It’s all in the interpretation

We are about to become grandparents. Yes, we know, we don’t look old enough.

Eldest daughter is due in a few weeks and as supportive parents we were delighted to be asked to attend the Grandparents Class at the local maternity hospital. It wasn’t that long ago that we had a child (just under three years actually) but things change fast in health and we were looking forward to hearing how we could support our child to have a child, how to support her relationship without getting in the way, how to get our paws on the baby.

There were quite a few at this evening event. Maybe ten families in different guises – expectant mothers with mothers, expectant couples with both sets of grandparents, couples with one grandparent… grandmothers, grandfathers, mothers, fathers… we were all there to ready to engage. Now, I know I am hyper-sensitive to the inequalities in parenting services. It is what I do for a living so I ask to be forgiven, but what happened should shock or at least astonish most people. At the very least you should shake your heads a bit and tut.

The evening was hosted by a midwife, who introduced the evening as a new initiative as they now know that when mums go back to work it is the grandmothers who take on the care of the baby. I whispered to my daughter “you’ve got no bloody chance love” and we sniggered up our coat sleeves. OK, so we were not going to hear about the things we wanted to know, and looking around at the other grandparents who were mainly in their forties I wondered how relevant that would be to them, but we were still up for it, eager to join in with group discussions, hear the latest advice etc.. bring this grandparent thing on!

So the first thing we learned was that mothers can give a Mom to Mom passport to a nominated female which gives them additional visiting rights on the maternity ward to support breast feeding mothers. One mum asked if this passport could be given to the dads – “no, it’s for females, could be grandmothers, aunts, cousins, sisters, friends. They don’t have to have experience of breastfeeding, just support mum in feeding”. I looked around and the mums looked confused. So a female, any female, can have more time with baby than the father? Surely not. We sat in silent disbelief. I think I did a Scooby Doo – “hhuuuhhh??” but daughter glared.  We were then told of the other ante-natal classes, including breast feeding and a labour ward visit. Another expectant mother asked “Can dads go to these?” no, not to the breastfeeding one, although they have had some dads on the ward visit. My inner Scooby-Doo was irrepressible and my “hhuuuhhhh???” was audible.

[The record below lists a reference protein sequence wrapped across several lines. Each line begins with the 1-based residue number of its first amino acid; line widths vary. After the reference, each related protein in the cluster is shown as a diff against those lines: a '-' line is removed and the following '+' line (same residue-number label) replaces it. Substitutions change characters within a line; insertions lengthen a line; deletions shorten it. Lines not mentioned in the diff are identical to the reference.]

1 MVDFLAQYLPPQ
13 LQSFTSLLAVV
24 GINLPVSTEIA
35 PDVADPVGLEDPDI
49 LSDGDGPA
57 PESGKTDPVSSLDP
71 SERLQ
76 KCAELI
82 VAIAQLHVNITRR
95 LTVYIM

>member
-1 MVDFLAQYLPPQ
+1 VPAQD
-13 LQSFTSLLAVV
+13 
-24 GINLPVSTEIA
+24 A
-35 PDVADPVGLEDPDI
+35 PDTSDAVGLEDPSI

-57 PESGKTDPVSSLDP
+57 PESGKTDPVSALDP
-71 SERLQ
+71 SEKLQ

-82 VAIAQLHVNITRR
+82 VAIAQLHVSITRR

We were then herded around the unit, hurried on a by a bell rung by the midwife, to a series of quite interesting 10 minute lectures. I say lectures because there was no space for questions to be asked or discussions. The safe sleeping one was really useful, as was the one about baby poo which can either be treacle or peanut butter. The breast feeding talk, given by a breast feeding buddy was the most interesting, and in fact the only one that mentioned fathers at all. The buddy talked about dads and skin to skin contact at birth and we all cooed. My partner shared that this was his greatest memory, looking down at his daughter’s tiny body pressed against his skin and her enormous eyes looking up at him. We were all completely engrossed and the ten minutes flew by.  My daughter explained that her partner could not attend the session but would like more information, but unfortunately “we don’t have any leaflets for dads, only mums and they aren’t relevant to dads”. By this time I was sinking in my chair. What they did not know is that my daughters partner comes from a family where everyone bottle feeds; they have told him that he won’t bond with the baby if she breast feeds, all the horror stories. He really needs something to battle this negativity back with, and a leaflet about the benefits of breastfeeding does not need translating into ‘mens talk’ for it to work. *sigh*